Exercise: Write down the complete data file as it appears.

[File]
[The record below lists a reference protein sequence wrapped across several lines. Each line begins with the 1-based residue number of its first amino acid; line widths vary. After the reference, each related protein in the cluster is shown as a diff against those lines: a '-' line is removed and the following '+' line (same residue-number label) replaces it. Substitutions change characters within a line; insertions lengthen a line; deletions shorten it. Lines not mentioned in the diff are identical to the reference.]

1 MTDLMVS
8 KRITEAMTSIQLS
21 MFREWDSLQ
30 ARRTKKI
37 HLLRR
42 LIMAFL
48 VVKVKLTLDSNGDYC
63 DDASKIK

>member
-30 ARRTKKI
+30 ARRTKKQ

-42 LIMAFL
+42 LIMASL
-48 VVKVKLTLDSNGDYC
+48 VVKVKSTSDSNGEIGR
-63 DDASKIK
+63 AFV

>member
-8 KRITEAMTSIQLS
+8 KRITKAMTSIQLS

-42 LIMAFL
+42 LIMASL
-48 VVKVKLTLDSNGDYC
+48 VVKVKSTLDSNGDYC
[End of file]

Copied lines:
[The record below lists a reference protein sequence wrapped across several lines. Each line begins with the 1-based residue number of its first amino acid; line widths vary. After the reference, each related protein in the cluster is shown as a diff against those lines: a '-' line is removed and the following '+' line (same residue-number label) replaces it. Substitutions change characters within a line; insertions lengthen a line; deletions shorten it. Lines not mentioned in the diff are identical to the reference.]

1 MTDLMVS
8 KRITEAMTSIQLS
21 MFREWDSLQ
30 ARRTKKI
37 HLLRR
42 LIMAFL
48 VVKVKLTLDSNGDYC
63 DDASKIK

>member
-30 ARRTKKI
+30 ARRTKKQ

-42 LIMAFL
+42 LIMASL
-48 VVKVKLTLDSNGDYC
+48 VVKVKSTSDSNGEIGR
-63 DDASKIK
+63 AFV

>member
-8 KRITEAMTSIQLS
+8 KRITKAMTSIQLS

-42 LIMAFL
+42 LIMASL
-48 VVKVKLTLDSNGDYC
+48 VVKVKSTLDSNGDYC